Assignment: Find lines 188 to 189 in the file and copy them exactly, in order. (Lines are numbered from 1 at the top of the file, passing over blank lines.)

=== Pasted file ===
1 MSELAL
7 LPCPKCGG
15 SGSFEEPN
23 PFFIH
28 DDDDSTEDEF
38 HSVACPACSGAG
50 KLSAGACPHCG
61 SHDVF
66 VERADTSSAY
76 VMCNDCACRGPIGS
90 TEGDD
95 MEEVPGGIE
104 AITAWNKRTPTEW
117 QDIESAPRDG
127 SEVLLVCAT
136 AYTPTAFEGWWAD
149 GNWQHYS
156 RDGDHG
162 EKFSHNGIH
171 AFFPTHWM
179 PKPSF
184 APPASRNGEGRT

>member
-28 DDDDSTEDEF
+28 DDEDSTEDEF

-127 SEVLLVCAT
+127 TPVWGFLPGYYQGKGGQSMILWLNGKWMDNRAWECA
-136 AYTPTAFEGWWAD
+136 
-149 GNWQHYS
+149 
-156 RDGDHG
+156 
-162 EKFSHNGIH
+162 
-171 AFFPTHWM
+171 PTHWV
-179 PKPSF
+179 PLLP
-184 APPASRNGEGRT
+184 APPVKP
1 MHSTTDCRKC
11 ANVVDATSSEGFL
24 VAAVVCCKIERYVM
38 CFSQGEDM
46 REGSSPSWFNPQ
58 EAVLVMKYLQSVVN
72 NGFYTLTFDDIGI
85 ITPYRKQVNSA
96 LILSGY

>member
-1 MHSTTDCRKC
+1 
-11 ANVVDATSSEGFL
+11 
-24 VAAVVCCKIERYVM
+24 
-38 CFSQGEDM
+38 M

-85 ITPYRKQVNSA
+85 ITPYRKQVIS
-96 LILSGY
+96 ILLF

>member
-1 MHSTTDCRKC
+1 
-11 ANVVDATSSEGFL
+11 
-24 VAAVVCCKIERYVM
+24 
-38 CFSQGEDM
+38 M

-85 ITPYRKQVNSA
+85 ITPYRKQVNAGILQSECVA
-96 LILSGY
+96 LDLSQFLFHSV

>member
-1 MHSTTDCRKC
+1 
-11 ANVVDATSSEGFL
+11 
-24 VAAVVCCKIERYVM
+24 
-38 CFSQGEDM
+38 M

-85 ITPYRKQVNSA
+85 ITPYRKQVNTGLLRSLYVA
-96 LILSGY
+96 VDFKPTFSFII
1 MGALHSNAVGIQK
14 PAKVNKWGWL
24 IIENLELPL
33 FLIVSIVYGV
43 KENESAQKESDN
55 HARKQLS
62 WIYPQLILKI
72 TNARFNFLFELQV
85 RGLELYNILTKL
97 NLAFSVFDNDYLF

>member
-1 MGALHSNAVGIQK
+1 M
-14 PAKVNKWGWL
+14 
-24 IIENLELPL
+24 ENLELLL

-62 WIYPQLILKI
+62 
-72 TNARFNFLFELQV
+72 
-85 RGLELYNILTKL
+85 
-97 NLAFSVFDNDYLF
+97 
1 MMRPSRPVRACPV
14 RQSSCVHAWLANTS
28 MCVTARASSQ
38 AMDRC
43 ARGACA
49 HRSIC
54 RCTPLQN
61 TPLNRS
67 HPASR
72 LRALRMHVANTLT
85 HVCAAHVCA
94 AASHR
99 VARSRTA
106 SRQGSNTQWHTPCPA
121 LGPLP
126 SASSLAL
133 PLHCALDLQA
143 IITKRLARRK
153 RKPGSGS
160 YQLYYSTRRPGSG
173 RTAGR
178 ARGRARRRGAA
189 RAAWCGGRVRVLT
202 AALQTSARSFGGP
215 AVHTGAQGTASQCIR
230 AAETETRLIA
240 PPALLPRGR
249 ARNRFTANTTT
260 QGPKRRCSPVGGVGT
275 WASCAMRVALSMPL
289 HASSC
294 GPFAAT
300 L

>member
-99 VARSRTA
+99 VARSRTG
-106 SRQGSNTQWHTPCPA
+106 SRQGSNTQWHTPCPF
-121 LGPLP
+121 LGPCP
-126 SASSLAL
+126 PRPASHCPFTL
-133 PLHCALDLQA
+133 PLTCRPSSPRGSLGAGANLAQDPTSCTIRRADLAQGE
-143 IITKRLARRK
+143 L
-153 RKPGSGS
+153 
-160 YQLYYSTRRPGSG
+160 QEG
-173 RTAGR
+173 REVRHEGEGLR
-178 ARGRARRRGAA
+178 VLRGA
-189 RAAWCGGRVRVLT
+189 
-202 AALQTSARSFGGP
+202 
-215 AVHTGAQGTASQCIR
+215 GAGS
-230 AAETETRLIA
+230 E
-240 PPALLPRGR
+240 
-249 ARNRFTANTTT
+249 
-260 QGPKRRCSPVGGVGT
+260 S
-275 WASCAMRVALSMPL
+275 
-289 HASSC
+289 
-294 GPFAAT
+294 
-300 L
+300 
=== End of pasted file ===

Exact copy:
+294 
-300 L